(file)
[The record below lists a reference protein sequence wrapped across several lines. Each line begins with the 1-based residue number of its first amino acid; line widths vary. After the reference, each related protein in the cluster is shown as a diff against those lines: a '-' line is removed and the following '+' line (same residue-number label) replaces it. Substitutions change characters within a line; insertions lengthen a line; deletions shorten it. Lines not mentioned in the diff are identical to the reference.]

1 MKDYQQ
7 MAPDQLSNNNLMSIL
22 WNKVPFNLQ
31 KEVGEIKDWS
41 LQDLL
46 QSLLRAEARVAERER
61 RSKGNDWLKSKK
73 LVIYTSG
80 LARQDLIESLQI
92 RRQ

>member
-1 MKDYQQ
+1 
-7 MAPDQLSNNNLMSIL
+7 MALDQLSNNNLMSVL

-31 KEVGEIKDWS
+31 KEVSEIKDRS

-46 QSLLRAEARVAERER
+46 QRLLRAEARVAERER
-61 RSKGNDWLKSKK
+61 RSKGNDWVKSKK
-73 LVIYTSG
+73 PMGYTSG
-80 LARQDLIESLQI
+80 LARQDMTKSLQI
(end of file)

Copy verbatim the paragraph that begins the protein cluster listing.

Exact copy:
[The record below lists a reference protein sequence wrapped across several lines. Each line begins with the 1-based residue number of its first amino acid; line widths vary. After the reference, each related protein in the cluster is shown as a diff against those lines: a '-' line is removed and the following '+' line (same residue-number label) replaces it. Substitutions change characters within a line; insertions lengthen a line; deletions shorten it. Lines not mentioned in the diff are identical to the reference.]